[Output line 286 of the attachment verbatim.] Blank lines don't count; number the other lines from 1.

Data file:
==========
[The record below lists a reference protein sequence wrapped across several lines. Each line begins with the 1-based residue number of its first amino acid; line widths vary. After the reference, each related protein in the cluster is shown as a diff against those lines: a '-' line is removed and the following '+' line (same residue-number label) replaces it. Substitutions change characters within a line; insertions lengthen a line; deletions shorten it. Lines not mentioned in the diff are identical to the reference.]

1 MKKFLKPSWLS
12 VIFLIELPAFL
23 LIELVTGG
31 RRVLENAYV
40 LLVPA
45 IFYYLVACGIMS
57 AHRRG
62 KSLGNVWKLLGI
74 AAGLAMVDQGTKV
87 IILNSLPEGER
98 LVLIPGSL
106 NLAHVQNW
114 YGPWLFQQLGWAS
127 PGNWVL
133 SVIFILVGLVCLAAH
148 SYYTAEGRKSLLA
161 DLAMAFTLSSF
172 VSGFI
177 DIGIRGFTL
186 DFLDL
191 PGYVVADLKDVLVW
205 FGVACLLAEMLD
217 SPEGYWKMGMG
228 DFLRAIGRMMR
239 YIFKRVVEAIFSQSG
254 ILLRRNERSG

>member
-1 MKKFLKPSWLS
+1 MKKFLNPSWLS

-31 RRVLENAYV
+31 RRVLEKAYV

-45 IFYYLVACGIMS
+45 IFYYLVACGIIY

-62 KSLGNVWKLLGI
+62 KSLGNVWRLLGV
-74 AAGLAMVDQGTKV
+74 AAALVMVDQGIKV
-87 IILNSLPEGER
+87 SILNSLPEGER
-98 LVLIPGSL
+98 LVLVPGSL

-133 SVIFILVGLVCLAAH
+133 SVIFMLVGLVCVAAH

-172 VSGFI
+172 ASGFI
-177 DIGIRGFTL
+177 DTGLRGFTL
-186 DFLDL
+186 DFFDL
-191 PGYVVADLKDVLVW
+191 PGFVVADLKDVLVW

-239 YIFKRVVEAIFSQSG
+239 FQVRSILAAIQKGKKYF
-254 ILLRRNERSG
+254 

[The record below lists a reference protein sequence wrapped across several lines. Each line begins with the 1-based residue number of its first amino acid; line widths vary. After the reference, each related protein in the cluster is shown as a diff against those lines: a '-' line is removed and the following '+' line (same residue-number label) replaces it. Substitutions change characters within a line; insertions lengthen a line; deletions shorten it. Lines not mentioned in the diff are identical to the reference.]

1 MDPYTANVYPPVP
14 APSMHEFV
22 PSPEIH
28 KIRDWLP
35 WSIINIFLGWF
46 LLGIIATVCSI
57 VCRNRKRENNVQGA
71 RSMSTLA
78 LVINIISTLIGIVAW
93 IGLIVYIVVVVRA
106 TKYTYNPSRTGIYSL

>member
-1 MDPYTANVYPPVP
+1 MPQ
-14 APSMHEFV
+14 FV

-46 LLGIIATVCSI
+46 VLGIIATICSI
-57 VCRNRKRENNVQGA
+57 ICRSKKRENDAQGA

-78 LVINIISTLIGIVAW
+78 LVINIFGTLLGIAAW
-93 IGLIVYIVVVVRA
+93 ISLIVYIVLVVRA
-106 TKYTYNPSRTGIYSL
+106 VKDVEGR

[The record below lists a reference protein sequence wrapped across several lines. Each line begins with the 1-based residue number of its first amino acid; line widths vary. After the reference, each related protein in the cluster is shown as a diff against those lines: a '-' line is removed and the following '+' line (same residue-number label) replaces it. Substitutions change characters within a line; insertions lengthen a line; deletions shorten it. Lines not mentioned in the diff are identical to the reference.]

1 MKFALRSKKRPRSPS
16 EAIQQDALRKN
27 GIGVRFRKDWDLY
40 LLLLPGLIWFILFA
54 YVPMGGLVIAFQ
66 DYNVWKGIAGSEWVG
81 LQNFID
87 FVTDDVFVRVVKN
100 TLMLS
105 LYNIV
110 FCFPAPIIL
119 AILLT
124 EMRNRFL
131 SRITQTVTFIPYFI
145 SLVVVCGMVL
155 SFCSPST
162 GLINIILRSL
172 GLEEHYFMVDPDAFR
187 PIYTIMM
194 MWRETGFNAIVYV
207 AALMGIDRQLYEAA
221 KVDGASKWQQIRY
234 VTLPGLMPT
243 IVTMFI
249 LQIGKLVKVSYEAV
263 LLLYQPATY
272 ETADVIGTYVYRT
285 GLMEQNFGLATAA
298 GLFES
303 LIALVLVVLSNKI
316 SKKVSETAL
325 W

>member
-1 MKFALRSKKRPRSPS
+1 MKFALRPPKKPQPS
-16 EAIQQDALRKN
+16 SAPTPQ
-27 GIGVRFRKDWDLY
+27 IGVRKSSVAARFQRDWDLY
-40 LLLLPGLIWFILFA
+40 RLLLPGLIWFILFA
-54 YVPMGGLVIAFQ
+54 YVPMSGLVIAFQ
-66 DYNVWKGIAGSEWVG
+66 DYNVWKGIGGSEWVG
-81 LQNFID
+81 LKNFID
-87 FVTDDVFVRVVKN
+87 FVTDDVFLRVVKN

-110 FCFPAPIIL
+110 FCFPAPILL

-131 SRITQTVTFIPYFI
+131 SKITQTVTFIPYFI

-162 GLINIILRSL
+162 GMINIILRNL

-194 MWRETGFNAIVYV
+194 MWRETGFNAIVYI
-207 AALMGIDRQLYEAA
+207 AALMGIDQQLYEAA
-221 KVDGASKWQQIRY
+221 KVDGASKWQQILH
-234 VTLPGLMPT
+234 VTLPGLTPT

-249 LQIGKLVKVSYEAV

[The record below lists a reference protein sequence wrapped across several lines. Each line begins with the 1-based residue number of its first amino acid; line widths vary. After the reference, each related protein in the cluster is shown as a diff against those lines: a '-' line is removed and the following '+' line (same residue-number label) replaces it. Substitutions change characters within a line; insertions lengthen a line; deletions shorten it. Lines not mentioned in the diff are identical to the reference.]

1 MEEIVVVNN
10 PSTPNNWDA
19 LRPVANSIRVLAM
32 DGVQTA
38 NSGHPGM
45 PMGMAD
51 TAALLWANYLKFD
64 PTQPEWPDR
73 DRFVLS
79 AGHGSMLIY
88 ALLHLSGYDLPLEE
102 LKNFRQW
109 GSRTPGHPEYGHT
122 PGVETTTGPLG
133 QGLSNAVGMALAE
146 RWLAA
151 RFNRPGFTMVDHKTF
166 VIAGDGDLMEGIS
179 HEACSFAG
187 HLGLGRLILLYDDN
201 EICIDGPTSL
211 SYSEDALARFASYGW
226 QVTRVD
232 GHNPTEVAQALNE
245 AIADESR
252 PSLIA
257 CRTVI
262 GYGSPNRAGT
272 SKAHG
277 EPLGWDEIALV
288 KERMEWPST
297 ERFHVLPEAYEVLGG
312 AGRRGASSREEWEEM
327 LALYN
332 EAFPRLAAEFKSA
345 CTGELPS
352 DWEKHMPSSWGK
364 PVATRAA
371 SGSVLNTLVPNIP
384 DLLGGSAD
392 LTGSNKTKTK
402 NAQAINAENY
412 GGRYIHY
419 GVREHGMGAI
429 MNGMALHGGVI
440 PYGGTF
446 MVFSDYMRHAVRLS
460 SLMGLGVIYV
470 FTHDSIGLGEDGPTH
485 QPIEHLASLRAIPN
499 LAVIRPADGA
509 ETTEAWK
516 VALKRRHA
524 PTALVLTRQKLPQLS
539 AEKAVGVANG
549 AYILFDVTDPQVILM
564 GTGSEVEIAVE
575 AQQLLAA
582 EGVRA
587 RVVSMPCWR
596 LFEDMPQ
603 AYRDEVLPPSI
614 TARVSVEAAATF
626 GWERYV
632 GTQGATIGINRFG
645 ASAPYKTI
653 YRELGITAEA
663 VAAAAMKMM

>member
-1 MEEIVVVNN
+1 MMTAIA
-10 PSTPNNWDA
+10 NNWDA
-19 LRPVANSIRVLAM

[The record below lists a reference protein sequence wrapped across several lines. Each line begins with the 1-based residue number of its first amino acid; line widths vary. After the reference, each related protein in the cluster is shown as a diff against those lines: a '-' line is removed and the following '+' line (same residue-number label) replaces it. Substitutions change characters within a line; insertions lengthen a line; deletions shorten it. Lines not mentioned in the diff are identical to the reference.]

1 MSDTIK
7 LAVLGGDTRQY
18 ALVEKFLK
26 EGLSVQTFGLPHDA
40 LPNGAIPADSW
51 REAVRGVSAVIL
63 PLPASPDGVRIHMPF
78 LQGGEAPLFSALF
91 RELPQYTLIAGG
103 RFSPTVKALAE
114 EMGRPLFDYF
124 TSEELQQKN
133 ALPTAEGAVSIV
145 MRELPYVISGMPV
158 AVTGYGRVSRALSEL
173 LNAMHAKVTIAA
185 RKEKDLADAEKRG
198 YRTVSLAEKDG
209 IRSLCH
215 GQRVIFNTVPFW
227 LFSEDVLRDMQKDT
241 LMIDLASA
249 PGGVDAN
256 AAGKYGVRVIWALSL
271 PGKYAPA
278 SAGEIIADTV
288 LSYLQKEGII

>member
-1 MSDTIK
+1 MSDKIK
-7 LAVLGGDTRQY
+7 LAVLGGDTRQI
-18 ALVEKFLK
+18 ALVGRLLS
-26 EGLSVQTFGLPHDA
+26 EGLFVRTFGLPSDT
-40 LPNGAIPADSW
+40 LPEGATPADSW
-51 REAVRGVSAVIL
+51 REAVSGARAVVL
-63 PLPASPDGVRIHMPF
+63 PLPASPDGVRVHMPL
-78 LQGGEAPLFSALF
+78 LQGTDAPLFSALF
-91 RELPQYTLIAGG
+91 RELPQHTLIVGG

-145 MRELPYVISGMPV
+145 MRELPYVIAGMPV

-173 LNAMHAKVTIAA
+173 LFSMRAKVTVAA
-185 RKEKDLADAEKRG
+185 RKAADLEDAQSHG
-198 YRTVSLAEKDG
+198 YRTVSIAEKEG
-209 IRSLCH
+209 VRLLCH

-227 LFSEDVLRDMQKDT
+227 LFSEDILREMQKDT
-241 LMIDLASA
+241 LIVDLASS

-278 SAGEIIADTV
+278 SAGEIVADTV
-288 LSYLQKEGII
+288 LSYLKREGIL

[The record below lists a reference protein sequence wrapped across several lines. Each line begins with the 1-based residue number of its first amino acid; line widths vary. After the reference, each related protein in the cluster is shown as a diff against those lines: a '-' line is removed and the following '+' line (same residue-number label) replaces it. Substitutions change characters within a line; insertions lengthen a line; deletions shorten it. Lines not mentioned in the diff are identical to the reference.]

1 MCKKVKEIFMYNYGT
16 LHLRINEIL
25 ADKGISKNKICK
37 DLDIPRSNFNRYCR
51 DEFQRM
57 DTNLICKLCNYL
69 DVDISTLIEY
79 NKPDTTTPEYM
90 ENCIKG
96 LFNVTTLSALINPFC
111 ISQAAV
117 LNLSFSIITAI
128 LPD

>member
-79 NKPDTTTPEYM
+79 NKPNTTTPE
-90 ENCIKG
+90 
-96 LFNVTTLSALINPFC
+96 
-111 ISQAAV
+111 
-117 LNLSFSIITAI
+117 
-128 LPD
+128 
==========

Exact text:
+278 SAGEIVADTV